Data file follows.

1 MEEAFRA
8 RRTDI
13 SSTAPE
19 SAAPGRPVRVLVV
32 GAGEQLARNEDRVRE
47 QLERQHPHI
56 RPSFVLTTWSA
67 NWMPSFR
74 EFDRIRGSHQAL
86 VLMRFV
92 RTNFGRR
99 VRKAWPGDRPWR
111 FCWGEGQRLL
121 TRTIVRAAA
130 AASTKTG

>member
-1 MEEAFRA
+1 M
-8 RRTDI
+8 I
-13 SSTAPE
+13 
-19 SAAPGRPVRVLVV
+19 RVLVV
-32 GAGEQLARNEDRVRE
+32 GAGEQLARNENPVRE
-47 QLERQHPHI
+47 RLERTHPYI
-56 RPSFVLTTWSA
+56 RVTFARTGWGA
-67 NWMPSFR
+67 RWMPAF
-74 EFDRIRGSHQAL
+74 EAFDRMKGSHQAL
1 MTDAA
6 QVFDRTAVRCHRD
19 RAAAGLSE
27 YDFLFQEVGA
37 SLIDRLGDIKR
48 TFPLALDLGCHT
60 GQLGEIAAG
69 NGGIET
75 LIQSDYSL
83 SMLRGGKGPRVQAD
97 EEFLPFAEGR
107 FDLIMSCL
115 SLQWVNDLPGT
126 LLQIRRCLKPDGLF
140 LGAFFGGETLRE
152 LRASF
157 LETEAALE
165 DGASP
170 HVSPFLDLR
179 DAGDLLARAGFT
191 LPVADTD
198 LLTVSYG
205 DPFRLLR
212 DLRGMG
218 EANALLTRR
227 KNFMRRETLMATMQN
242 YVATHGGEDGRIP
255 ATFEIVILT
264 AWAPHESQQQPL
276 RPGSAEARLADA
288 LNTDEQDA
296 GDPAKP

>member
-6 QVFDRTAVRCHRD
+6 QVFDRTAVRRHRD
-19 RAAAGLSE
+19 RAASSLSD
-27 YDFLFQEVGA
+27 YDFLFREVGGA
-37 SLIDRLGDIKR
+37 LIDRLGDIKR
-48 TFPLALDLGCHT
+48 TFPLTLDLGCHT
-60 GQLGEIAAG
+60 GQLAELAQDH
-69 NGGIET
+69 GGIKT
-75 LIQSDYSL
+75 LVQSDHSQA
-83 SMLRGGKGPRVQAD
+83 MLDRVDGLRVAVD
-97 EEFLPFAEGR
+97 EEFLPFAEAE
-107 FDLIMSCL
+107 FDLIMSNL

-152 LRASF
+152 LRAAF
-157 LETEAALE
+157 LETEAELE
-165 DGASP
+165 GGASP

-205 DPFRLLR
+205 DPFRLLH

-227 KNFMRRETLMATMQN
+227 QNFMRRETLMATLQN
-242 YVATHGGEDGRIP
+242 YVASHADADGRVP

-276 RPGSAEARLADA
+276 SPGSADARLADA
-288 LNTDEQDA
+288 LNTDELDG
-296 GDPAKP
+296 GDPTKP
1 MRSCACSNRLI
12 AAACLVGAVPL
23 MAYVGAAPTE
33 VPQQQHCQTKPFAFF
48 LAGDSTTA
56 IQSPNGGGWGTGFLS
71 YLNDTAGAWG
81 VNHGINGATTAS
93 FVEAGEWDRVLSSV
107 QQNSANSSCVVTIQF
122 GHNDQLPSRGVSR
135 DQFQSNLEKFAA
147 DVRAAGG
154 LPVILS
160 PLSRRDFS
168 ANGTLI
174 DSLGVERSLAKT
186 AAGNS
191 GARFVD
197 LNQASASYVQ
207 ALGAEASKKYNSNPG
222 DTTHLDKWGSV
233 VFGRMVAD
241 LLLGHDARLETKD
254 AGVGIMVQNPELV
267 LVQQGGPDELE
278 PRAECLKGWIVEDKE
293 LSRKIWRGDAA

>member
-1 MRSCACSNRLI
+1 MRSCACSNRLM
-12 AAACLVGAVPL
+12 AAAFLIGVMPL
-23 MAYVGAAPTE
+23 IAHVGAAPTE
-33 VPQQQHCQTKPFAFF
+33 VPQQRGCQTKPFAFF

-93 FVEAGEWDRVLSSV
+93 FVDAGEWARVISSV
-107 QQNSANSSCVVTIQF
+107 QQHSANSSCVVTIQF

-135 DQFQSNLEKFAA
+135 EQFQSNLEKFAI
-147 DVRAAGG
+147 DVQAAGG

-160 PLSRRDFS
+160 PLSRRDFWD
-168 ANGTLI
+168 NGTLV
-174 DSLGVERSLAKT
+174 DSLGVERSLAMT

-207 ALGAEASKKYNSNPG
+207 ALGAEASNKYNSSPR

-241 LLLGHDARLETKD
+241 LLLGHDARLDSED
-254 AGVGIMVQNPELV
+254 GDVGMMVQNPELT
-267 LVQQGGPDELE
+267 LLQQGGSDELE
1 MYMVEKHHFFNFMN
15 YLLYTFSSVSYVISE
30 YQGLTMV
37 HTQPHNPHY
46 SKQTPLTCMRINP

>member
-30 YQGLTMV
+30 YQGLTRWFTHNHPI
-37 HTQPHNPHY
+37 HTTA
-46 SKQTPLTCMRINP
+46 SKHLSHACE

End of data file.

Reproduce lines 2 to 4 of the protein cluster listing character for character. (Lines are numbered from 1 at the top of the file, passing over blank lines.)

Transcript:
8 RRTDI
13 SSTAPE
19 SAAPGRPVRVLVV